role. This is a pet peeve of mine. I understand that a certain amount of
artistic license is taken when making historical films. Things like
composite characters and crafting scenes and dialog that nobody was privy
to are understandable. However an effort should be made to get the
fundamental facts right and it seems that was not done with this movie.

Steve M. Galbraith

Apr 9, 2021, 7:21:44 PMApr 9
Max Holland's views on the "Hollywoodization" of history makes the same

Here's the first paragraph in his piece:

"I used to have this annual argument at Christmas with my brother-in-law,
a well-regarded film editor in Hollywood. I would arrive brimming with
complaints about a movie like Argo, said to be “based on actual
events” but with an entirely fictitious Keystone Kops-like airport
chase scene. I would rail about the disservice to history and the
misleading effects as an increasing number of Americans learn their
history from Hollywood features. He would defend dramatic license.
I’d respond by saying a driver’s license doesn’t
give one the right to do anything one wants on the road. Round and round
we’d go, until we reached his final redoubt: “It’s
only a movie.”

He also mentions how RFK's "Thirteen Days" was not accurate either because
it presented RFK as a dove when the evidence is that at the start of the
crisis he was quite hawkish. As the tapes indicate.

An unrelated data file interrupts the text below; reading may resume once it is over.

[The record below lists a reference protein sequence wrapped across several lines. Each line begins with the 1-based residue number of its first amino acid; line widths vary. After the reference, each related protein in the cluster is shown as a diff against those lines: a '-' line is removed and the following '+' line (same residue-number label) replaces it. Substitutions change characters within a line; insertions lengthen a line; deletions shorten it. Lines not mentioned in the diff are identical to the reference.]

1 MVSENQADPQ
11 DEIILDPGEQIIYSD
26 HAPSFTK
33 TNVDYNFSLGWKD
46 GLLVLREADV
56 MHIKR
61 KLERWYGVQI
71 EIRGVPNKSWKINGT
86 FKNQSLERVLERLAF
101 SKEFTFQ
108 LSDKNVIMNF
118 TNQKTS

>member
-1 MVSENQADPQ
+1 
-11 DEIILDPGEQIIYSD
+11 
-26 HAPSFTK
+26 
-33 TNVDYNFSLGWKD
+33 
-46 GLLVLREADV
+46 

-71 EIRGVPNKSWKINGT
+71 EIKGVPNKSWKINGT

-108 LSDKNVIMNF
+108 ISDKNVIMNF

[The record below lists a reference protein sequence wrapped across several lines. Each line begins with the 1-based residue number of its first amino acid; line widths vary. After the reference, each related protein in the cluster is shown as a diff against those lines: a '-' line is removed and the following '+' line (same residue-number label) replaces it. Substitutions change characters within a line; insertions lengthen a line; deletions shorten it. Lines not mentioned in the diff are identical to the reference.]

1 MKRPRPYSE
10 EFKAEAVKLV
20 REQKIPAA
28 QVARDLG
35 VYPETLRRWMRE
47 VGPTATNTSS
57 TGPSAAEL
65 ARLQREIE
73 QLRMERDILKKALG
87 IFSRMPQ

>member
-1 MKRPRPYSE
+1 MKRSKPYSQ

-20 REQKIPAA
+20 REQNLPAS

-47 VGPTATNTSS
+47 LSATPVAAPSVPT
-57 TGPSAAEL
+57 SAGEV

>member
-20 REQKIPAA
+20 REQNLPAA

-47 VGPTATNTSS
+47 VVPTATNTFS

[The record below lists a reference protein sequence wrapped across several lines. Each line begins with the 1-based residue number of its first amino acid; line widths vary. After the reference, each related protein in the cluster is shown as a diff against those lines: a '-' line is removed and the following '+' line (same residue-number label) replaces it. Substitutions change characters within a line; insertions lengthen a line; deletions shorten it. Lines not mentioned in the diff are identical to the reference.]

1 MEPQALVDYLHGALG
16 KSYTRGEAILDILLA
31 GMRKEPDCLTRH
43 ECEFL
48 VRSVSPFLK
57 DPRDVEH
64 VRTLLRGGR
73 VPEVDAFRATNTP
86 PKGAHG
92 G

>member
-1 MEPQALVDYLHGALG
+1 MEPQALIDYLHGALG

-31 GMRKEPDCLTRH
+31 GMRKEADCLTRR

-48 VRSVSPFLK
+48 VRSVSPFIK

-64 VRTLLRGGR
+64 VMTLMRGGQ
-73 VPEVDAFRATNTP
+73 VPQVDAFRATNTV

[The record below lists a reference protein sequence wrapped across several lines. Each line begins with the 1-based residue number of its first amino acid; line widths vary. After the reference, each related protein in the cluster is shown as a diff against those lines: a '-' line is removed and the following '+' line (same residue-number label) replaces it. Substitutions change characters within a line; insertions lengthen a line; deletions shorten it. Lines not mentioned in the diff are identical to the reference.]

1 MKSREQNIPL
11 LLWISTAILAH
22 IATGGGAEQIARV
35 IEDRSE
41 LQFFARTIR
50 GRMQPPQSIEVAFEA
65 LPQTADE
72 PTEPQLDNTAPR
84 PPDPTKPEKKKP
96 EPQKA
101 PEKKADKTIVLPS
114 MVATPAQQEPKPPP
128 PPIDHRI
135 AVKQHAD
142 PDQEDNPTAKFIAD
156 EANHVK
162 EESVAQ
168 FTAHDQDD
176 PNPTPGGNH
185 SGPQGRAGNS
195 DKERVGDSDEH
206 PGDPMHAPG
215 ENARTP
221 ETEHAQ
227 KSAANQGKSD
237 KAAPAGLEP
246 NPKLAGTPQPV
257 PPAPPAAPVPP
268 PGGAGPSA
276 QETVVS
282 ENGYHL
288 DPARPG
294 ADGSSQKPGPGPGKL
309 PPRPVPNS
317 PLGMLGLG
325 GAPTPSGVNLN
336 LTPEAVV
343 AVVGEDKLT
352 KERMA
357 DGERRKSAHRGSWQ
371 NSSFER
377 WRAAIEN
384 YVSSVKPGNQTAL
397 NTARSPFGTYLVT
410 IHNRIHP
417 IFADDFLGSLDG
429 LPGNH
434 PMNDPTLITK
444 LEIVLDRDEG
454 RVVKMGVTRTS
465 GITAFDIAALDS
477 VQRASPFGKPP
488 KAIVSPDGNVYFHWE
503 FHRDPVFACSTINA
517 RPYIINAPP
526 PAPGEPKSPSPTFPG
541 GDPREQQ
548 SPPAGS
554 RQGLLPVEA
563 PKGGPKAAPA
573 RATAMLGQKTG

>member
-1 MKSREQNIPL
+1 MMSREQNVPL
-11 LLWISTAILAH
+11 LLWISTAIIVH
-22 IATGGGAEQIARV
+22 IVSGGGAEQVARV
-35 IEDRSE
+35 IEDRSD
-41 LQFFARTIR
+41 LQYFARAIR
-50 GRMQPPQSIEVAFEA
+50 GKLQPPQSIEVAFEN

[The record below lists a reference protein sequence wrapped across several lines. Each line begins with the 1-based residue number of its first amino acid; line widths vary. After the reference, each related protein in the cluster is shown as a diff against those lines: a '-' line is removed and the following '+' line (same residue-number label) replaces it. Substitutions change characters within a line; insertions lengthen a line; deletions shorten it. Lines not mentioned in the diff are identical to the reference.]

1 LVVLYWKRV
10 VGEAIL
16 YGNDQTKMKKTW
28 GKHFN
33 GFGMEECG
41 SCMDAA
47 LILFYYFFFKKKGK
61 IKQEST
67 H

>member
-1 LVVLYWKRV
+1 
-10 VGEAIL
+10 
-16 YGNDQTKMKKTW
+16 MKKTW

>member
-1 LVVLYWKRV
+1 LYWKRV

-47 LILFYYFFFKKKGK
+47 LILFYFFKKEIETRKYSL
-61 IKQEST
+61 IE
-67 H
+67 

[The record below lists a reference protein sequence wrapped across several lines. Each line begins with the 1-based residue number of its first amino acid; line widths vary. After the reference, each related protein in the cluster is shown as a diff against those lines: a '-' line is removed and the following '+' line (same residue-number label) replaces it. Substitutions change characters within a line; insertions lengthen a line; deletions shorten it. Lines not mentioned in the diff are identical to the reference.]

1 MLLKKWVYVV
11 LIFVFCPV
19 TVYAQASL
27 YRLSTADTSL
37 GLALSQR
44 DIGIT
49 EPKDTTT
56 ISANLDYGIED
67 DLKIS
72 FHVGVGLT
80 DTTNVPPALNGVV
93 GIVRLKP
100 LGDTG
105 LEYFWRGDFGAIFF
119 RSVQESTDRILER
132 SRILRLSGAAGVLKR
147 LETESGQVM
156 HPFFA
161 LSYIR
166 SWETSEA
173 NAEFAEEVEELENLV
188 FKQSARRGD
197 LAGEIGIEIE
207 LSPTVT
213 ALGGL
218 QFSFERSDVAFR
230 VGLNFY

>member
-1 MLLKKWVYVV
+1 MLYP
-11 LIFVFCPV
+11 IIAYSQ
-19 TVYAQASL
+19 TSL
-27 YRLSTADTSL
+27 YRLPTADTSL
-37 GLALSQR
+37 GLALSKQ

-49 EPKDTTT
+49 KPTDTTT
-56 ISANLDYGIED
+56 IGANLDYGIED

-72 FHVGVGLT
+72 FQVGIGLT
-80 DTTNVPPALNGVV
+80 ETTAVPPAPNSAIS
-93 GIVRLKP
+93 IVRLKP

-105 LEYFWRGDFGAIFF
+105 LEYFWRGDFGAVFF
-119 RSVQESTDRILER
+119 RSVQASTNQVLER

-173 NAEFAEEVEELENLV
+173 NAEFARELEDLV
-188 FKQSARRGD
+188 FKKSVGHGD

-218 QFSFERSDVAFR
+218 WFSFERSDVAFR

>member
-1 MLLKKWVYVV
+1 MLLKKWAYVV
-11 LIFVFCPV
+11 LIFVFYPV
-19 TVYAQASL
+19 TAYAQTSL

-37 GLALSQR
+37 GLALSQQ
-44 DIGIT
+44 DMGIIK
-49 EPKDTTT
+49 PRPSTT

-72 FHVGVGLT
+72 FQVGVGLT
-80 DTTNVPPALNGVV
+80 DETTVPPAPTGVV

Rest here:

John Corbett

Apr 12, 2021, 9:44:09 PMApr 12
Just a couple more examples of Hollywood rewriting history, both in movies
I thought were entertaining.

Quiz Show - the story of the game show scandal which revealed the games
were rigged to keep popular contestants winning for the sake of ratings.
The story was true. The presentation of it was not. The key figures were
Charles Van Doren, a Columbia professor who made a record run on the game
show Twenty-One and Dick Goodwin, a Harvard lawyer working for a
Congressional committee investigating the game shows. The movie depicts
Goodwin getting involved in the case and becoming acquainted with Van
Doren. In reality Goodwin was still in law school when Van Doren had his
run on Twenty-One. The scandal didn't break until two years later when
Goodwin was fresh out of Harvard Law having graduated first in his

Goodwin went on to become a speech writer and adviser to both JFK and RFK.
His first wife who was portrayed in the film died in 1970 and he married
Delores Kearns-Goodwin who is a frequent TV guest political commentator as
well as in several Ken Burns documentary series, Baseball and The
Roosevelts. Dick Goodwin died within the past few years.

Secretariat - the story of what many believe was the greatest racehorse of
all time. The story line gave the impression that Secretariat saved the
financially troubled horse farm which Penny Chenery took over from her
ailing father by winning the Triple Crown. The reality is the horse that
saved the Chenery farm was Riva Ridge who the year before won two legs of
the Triple Crown. Secretariat's Triple Crown win no doubt was a financial
boon but Riva Ridge had already put the farm on firm financial footing.
To satisfy a tax lien against the farm, she syndicated the breeding rights
to both Secretariat and Riva Ridge for $6 million and $5 million
respectively. Riva Ridge wasn't even mentioned in the movie. Several years
after the movie came out, Chenery admitted to having an affair with
trainer Lucien Lauren who was played by John Malkovich in the movie. It
was a Disney movie. They couldn't have put that in anyway.